Increasing vaccination uptake 

As the causes of vaccination hesitancy become untangled, researchers, public health institutions and policy makers are trying to harness this knowledge to come up with new strategies to change people’s minds about vaccines. What they all agree on is that a one-size-fits-all approach will not work, especially considering the variety of possible reasons that people put forward to reject vaccination. 

A recent study led by Noel Brewer, a Professor of Health Behaviour at the University of North Carolina, has explored the success of different interventions to increase vaccination uptake. It found in particular that vaccination can be facilitated directly by leveraging, but not by trying to change what people think and feel. In that context, focusing on people who are hesitant to vaccinate, but not entirely against it, can be an interesting approach. “Strategies to increase vaccination coverage should take into account people’s stance toward vaccination. We know that those who are completely against vaccination are a small minority. We also know that changing entrenched beliefs is difficult. So, as Brewer and colleagues suggest, focusing our efforts on harnessing the favourable beliefs of people who are in two minds about vaccines could yield more impactful results,” Dr Ana Wheelock Zalaquett says.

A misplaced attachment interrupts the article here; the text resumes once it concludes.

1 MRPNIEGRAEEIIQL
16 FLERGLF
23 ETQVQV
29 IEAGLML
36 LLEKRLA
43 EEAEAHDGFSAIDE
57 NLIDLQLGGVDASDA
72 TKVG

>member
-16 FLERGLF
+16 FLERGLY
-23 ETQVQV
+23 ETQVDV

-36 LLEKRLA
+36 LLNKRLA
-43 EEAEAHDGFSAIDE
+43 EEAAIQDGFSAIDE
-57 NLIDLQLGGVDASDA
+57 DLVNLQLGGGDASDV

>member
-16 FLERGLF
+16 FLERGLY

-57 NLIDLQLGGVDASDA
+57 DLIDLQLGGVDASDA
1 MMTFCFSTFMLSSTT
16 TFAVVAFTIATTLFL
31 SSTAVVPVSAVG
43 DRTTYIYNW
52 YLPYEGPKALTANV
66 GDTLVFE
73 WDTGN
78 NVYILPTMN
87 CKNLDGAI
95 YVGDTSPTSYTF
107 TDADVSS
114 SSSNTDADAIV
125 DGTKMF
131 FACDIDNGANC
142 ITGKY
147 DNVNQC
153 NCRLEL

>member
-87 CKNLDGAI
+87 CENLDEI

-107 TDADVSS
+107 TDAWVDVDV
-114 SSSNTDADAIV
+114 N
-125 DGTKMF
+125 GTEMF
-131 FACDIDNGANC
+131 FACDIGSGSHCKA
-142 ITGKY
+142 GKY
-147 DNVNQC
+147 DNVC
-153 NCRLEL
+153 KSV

Working with local health professionals is also crucial to understand what is happening in specific communities and to tweak the vaccination uptake strategy accordingly. This is something that the WHO is trying to develop more in the European region. “Health professionals and experts in the clinic might know best why parents in an area are not coming to have their children vaccinated. We have to start zooming in to see what the problems are in local communities”